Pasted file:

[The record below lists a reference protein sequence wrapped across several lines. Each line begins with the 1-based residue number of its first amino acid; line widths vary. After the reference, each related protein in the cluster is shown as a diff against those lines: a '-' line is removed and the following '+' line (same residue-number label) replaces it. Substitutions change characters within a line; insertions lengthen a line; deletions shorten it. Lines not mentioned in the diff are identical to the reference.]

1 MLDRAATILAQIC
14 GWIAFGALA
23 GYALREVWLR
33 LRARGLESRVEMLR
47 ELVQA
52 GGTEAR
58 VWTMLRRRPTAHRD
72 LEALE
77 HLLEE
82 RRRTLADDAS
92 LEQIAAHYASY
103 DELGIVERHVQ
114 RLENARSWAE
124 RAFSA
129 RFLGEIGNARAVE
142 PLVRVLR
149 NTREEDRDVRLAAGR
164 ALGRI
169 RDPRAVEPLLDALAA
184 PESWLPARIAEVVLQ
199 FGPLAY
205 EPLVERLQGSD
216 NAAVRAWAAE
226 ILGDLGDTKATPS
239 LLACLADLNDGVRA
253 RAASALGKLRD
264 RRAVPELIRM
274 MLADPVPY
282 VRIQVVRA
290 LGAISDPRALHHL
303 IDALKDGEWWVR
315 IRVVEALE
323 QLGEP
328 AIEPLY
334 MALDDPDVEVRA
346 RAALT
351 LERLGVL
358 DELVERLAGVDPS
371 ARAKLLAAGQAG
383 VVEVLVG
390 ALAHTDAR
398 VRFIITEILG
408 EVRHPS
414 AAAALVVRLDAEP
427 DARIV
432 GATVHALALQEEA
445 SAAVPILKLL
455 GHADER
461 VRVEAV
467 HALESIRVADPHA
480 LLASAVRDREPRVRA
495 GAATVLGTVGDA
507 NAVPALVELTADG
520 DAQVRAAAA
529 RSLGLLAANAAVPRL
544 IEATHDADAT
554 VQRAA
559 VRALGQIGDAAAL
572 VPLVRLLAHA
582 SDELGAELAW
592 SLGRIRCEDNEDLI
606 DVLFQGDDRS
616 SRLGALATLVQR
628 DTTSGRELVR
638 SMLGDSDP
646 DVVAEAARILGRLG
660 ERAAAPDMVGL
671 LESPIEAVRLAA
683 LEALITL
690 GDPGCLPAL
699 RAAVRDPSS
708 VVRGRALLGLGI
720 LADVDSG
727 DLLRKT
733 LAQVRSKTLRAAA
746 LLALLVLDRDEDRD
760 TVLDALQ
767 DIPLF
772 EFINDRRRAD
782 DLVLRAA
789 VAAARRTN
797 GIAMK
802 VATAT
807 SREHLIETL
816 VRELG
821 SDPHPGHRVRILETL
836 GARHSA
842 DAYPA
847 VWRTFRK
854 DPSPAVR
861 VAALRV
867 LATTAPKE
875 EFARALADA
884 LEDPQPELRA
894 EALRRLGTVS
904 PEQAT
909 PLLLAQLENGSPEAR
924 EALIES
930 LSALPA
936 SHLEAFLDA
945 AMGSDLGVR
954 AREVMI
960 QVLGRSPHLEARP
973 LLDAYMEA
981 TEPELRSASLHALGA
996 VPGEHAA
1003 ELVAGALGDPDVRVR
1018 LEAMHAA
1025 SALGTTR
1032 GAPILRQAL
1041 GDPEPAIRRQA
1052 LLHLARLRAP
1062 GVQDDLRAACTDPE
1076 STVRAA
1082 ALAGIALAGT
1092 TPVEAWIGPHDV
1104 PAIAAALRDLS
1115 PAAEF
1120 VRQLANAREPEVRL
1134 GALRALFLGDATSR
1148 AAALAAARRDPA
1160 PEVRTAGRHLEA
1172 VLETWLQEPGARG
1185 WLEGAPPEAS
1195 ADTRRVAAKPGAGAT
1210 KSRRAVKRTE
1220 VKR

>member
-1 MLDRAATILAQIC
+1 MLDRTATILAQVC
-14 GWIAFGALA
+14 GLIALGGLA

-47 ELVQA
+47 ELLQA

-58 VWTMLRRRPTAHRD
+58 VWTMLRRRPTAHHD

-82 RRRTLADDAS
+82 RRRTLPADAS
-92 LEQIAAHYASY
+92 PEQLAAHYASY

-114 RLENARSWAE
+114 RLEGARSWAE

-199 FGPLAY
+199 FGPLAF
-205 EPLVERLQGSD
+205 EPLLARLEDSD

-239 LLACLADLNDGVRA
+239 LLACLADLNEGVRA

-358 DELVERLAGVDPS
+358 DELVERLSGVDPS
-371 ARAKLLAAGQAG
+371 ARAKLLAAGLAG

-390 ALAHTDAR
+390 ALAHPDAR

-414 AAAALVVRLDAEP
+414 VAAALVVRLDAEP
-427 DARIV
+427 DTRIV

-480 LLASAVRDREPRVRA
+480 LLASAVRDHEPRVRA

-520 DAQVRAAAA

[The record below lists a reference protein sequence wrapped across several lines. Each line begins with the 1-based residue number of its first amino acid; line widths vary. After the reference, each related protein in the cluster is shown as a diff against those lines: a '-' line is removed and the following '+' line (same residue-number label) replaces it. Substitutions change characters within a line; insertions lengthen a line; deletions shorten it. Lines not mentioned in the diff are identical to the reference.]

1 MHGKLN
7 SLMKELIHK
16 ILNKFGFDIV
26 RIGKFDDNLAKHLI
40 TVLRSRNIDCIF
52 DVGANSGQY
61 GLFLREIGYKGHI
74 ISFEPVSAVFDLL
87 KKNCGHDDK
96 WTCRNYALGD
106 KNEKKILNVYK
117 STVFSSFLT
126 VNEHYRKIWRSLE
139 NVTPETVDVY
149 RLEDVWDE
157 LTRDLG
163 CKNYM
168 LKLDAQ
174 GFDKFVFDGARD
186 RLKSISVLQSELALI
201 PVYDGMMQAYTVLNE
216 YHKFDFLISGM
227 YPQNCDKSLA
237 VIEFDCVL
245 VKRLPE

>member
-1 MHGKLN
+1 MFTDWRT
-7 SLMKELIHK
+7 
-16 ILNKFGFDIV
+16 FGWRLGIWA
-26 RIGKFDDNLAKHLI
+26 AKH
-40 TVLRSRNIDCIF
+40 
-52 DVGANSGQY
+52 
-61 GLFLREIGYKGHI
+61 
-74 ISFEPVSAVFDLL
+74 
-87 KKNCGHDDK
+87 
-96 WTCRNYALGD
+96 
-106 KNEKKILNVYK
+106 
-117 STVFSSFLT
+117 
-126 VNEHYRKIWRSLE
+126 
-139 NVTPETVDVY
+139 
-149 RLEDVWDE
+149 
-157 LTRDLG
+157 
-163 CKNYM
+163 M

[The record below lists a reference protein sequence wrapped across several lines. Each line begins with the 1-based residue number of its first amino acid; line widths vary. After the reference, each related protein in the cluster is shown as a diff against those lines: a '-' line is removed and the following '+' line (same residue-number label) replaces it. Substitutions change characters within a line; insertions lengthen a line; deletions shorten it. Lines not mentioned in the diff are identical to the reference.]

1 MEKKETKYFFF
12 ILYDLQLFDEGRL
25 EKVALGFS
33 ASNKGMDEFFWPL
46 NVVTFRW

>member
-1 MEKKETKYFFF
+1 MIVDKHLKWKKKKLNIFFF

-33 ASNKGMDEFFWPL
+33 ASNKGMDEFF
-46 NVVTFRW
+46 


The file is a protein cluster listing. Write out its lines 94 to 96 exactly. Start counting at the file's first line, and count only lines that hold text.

875 EFARALADA
884 LEDPQPELRA
894 EALRRLGTVS